Ahn vs his landlord

Ahn approaches a Centre for help. He is in dispute with his real estate agent in regards to making minor alterations to the property which he rents. Ahn stripped off the lino and polished the floors, not the agent is claiming he should pay to have new lino installed. The Centre provides Legal Advice (Legal Advice 1), but it is clear that more needs to be done.

Scenario 1:

The Centre helps Ahn write a letter (Legal Task 1). Ahn sends the letter, and several weeks later, calls and says the real estate agent has agreed not to take the matter further. The Centre provides advice about what to do if something happens again (Legal Advice 2).

Scenario 2:

Several weeks after Ahn last spoke to the Centre, he calls again.  The real estate agent is now asking for access to the premises at a time when Ahn cannot be home. The Centre fears the agent is now beginning to harrass Ahn in retaliation for asserting his rights. The Centre assesses Ahn's matter and his capability, and decides he can manage the matter on his own with the Centre providing support. The Centre opens an Other Representation - Ongoing Legal Support service.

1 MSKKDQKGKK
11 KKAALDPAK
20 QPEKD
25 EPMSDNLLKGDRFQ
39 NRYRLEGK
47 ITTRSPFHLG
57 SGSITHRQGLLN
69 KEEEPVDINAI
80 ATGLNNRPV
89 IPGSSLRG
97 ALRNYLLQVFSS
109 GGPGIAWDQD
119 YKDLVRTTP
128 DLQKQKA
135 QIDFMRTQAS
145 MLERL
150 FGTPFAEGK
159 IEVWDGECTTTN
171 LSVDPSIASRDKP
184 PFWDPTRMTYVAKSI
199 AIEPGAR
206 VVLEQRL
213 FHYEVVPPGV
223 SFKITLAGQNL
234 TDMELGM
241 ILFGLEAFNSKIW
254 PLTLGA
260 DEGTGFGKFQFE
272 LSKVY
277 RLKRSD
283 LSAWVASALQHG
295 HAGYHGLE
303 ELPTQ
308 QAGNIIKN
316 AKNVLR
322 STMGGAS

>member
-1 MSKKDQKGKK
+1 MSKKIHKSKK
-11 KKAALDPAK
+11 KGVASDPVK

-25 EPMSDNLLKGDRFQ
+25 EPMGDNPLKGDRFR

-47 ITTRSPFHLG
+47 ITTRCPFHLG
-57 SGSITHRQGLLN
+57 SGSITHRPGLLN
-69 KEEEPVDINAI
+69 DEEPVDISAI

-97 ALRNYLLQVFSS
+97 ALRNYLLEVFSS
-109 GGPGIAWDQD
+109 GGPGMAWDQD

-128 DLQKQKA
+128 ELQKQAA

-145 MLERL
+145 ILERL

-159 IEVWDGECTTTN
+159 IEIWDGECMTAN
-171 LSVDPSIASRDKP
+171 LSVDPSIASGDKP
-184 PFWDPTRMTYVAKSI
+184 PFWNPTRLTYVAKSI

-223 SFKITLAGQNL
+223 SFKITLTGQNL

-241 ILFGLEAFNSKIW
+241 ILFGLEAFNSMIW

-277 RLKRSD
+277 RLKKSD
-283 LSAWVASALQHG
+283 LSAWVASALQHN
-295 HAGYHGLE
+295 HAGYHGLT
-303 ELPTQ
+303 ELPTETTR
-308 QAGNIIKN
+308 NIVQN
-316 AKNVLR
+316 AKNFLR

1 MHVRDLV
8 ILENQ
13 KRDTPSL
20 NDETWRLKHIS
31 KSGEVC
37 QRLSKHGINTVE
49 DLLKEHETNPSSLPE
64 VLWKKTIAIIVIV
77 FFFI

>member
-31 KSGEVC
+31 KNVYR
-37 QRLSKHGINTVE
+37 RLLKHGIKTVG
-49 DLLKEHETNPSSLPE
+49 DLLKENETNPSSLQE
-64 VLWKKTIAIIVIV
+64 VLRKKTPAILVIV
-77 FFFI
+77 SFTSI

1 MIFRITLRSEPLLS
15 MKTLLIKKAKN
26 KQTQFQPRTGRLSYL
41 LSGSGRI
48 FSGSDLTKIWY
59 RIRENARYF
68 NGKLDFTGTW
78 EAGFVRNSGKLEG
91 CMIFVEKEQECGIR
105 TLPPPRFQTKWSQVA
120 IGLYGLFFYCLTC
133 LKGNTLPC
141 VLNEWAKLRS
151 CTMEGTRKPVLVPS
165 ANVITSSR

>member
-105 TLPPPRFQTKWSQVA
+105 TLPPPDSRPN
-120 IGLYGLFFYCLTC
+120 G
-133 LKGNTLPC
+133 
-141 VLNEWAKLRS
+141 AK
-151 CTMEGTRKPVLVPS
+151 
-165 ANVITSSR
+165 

Scenario 3:

Ahn drops in with a notification from the Tenancy Tribunal that the agent is taking him to the Tribunal.  The Centre assesses Ahn's matter and his capability, and decides he can manage the matter on his own with the Centre providing support. The Centre opens an Other Representation - Ongoing Legal Support service.

Scenario 4:

Ahn drops in with a notification from the Tenancy Tribunal that the agent is taking him to the Tribunal.  When the Centre assesses Ahn's matter and his capability, they note that Ahn does not read or write English well, is on a low income, and is at risk of homelessness if the landlord retaliates and evicts him. The Centre decides to act for Ahn.  As the matter is already in the Tribunal, a Court/Tribunal Representation Service is opened.